The book explains how your money can actually buy happiness if you follow certain principles.  Spending on experiences, or on others, always trumps spending on stuff. The authors go on to say that the five principles explained in their book can also be used by “companies seeking to create happier employees and provide happier products to their customers.”

At this point you may be asking what on earth this has to do with HR or the employee experience, so let me explain.  Firstly, Inbound marketing is all about digital transformation. Companies who are adapting to take full advantage of the digital era are embracing digital throughout the organization.  This now includes the Human Resources Department.

According to Forbes “Digital and consumer marketing are permeating new ways of recruiting, working, learning, and engaging employees.”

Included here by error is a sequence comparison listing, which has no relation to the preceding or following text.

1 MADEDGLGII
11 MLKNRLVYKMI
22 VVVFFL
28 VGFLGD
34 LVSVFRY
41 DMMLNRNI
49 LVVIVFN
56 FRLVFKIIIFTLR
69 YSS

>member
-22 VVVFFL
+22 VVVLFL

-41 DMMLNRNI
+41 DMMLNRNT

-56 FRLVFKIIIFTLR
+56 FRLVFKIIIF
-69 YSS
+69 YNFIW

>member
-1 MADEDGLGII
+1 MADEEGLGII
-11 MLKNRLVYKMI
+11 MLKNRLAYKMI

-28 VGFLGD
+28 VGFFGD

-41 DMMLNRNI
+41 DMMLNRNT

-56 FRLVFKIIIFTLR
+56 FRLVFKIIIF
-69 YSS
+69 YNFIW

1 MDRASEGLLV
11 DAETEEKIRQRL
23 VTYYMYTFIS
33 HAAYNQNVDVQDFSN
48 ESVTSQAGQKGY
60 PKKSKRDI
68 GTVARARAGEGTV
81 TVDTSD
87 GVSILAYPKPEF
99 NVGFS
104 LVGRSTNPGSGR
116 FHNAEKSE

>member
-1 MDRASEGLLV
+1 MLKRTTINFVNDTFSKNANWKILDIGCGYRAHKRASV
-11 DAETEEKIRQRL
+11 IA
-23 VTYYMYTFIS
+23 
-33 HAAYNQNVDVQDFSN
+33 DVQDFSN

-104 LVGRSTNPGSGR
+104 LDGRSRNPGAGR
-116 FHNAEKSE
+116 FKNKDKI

So the whole digital disruption or transformation has now permeated into the HR department seeking to optimize the work environment to ensure that employees are fully engaged.  More and more companies are realizing the benefit of providing the employee with a great experience and not just a salary cheque at the end of each month.  Companies are increasingly improving their workspaces to help create better environments that people enjoy working in.

Over and above the physical environment, companies have recognized that the tools that people use have become quite a personal choice.  If you use a tool that you are most comfortable using, you are likely to produce a better product.  Thus the era of companies standardizing on certain hardware and software seems to be coming to an end.

We see this as an essential step forward in the workplace and fully support the move towards better experiences all around.  Has your company made any moves in this direction? Please share your thoughts and experiences with us in the comments box below.

Sources:
  • Happy Money Elizabeth Dunn, Michael Norton
  • Forbes